Indigenous women continue to face serious limitations in accessing their rights.

During the visit, testimonies were heard from Indigenous women who are victims of armed conflict, expressing their suffering due to not yet receiving culturally appropriate reparations for the violence suffered. It is concerning that Indigenous women remain victims of trafficking and sexual violence at the hands of outlaw groups.

The Rapporteur visited La Guajira, where he found that 81.1% of the Wayuu population lacks basic needs, and 53.3% live in conditions of extreme poverty. Over the past 10 years, more than 5,000 Wayuu children have died due to malnutrition and dehydration.

The Rapporteur also expressed concern about the lack of legislation and action for the recognition of Indigenous Territorial Entities established in the 1991 Constitution.

Among other shortcomings, effective procedures for resolving Indigenous territory recognition requests in a timely manner have not been ensured, with around 1,136 unresolved requests, some dating back decades.

Substantive progress remains elusive in ensuring the respect for the free, prior, and informed consent of Indigenous Peoples. The majority of consultations conducted by state institutions fall short of meeting the minimum international standards to which Colombia has committed to uphold.

Despite the recognition in Colombia’s Constitution of the jurisdiction of Indigenous courts within their territorial boundaries and the constitutional mandate to adopt legislation coordinating this jurisdiction with the ordinary legal system (Article 246), 33 years have passed without such legislation being enacted by Congress.

Considering this preliminary diagnosis, the Rapporteur underscores the urgent need for Colombia to address historical grievances, particularly as the country embarks on new negotiations aimed at achieving ‘Total Peace.’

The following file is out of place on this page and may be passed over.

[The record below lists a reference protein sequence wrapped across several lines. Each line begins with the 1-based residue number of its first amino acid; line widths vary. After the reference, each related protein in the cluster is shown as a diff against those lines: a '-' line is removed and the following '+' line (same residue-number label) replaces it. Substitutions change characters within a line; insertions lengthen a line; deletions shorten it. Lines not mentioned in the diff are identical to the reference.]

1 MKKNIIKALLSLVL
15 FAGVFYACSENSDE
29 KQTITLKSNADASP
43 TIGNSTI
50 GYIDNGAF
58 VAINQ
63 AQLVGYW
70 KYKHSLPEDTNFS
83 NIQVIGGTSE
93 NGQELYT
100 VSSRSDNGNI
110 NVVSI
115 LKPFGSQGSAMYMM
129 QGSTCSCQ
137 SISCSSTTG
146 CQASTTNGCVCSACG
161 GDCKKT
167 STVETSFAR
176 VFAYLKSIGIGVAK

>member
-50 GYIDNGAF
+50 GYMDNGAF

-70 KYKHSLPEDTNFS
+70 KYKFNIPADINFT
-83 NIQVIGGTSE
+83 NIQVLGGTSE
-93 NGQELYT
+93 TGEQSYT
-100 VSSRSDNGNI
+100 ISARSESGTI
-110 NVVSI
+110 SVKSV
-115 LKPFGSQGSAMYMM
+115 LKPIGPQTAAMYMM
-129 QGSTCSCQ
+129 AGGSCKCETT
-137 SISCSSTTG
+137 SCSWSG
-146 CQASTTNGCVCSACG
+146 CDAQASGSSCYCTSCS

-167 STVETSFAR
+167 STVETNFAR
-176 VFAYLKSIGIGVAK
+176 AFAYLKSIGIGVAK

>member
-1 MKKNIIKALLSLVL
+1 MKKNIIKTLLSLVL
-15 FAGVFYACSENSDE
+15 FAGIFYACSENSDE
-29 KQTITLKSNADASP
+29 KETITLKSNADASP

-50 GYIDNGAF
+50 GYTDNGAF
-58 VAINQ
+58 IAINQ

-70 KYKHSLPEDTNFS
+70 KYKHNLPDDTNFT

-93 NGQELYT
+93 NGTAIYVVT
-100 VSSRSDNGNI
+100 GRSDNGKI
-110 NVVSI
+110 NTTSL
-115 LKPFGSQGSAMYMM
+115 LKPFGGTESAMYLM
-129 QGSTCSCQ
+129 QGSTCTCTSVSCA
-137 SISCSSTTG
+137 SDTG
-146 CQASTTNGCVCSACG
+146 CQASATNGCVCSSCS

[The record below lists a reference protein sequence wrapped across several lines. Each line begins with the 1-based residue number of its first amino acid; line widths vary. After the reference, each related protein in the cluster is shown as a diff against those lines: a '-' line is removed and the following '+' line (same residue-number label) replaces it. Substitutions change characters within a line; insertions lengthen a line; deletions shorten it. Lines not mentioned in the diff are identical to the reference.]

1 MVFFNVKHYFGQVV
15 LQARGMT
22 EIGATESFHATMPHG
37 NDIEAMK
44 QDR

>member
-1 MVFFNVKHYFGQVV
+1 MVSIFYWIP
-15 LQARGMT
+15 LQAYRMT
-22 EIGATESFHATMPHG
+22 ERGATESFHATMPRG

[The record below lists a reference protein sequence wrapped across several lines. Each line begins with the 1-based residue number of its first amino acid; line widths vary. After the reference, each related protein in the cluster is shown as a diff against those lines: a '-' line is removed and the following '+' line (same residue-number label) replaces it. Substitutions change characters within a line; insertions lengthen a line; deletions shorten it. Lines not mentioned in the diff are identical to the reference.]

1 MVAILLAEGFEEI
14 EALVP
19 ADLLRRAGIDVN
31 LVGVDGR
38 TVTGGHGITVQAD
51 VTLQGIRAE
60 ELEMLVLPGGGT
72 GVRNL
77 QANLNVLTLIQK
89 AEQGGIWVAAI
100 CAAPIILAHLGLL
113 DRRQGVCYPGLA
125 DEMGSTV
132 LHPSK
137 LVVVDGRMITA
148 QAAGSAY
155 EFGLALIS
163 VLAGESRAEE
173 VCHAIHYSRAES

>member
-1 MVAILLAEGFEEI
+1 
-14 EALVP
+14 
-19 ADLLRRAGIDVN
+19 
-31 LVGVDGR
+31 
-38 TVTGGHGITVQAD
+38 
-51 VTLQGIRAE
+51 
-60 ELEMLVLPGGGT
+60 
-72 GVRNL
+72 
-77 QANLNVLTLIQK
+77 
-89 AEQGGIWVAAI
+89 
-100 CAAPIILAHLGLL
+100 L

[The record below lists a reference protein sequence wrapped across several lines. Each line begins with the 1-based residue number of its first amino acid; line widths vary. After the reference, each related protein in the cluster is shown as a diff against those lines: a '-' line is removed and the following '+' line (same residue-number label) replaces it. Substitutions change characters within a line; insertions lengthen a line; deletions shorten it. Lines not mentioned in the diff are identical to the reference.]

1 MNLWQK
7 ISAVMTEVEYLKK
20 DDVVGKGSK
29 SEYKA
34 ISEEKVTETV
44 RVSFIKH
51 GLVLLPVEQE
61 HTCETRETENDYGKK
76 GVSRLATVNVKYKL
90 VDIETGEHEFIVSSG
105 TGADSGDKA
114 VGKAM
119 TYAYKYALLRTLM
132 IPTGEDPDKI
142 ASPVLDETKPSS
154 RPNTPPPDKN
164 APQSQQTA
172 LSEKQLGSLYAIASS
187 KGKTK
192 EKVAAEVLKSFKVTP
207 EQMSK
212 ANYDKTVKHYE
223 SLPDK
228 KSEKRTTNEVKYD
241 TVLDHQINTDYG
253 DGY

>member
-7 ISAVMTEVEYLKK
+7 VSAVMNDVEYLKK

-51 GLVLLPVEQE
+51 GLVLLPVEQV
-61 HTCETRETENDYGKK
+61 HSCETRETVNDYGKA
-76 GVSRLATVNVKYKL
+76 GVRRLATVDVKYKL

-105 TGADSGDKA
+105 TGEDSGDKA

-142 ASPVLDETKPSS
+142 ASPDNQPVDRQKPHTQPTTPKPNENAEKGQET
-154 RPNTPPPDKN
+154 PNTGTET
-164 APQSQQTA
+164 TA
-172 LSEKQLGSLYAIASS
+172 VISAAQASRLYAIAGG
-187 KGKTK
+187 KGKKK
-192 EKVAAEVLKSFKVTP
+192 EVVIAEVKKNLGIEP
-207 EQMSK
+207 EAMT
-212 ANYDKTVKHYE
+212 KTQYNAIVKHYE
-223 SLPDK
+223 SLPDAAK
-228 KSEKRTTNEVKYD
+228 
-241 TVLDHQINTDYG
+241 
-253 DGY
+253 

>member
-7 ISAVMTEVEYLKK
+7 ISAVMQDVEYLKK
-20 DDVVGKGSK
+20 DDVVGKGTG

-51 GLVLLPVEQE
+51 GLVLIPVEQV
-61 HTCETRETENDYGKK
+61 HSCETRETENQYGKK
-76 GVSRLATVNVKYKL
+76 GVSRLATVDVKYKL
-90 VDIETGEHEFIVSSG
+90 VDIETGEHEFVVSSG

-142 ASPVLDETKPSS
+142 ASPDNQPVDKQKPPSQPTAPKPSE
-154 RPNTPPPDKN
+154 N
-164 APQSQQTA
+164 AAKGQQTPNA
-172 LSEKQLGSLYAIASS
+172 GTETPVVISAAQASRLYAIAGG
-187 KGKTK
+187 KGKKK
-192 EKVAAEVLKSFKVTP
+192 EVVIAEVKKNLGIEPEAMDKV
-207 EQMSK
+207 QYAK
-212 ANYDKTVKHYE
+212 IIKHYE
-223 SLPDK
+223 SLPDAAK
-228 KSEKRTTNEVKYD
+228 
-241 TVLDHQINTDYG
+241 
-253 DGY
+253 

The Rapporteur offers a series of recommendations, including:

  • Swiftly implement the Ethnic Chapter of the Peace Agreement and ensure the meaningful participation of Indigenous Peoples, including Indigenous women, in the implementation of new policies on human security, drug control, and Total Peace.
  • Foster direct dialogues with Indigenous Peoples, distinct from dialogues with non-state armed groups, to lay the groundwork for enduring peace.
  • Immediately adhere to orders issued by the Constitutional Court and other judicial bodies concerning the rights of Indigenous Peoples.
  • Enact the necessary legislative and administrative measures to formally recognize Indigenous Territorial Entities and bolster their autonomy.
  • Implement legislative and administrative measures to facilitate coordination between Indigenous legal systems and ordinary justice.
  • Implement measures to streamline formal territory recognition procedures and deepen understanding of the multifaceted significance these territories hold for Indigenous Peoples.

In concluding the final message of his visit, the Special Rapporteur emphasizes that.

“…genuine progress hinges on the authentic recognition and respect for the rights of Indigenous Peoples. This recognition must begin with self-government, self-determination, land rights, territorial integrity, and resource management. Indigenous knowledge and ancestral wisdom are indispensable for realizing Colombia’s aspirations for genuine and enduring Total Peace, as well as for safeguarding the environment”.